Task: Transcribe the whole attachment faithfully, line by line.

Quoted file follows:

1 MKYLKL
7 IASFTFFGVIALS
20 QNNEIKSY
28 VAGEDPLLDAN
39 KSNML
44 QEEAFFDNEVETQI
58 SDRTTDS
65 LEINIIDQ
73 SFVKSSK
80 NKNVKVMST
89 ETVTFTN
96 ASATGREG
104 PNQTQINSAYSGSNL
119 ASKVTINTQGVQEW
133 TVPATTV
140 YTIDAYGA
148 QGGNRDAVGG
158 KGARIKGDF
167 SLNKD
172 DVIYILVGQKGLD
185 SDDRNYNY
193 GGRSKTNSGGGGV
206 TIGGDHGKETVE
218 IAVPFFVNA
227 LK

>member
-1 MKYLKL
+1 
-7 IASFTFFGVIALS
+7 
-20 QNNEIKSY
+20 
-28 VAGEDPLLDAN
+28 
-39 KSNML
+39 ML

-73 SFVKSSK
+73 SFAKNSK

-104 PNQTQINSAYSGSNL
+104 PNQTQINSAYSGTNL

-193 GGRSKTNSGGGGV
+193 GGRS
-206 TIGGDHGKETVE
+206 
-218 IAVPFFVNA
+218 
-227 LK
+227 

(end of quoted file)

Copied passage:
1 MKYLKL
7 IASFTFFGVIALS
20 QNNEIKSY
28 VAGEDPLLDAN
39 KSNML
44 QEEAFFDNEVETQI
58 SDRTTDS
65 LEINIIDQ
73 SFVKSSK
80 NKNVKVMST
89 ETVTFTN
96 ASATGREG
104 PNQTQINSAYSGSNL
119 ASKVTINTQGVQEW
133 TVPATTV
140 YTIDAYGA
148 QGGNRDAVGG
158 KGARIKGDF
167 SLNKD
172 DVIYILVGQKGLD
185 SDDRNYNY
193 GGRSKTNSGGGGV
206 TIGGDHGKETVE
218 IAVPFFVNA
227 LK

>member
-1 MKYLKL
+1 
-7 IASFTFFGVIALS
+7 
-20 QNNEIKSY
+20 
-28 VAGEDPLLDAN
+28 
-39 KSNML
+39 ML

-73 SFVKSSK
+73 SFAKNSK

-104 PNQTQINSAYSGSNL
+104 PNQTQINSAYSGTNL

-193 GGRSKTNSGGGGV
+193 GGRS
-206 TIGGDHGKETVE
+206 
-218 IAVPFFVNA
+218 
-227 LK
+227 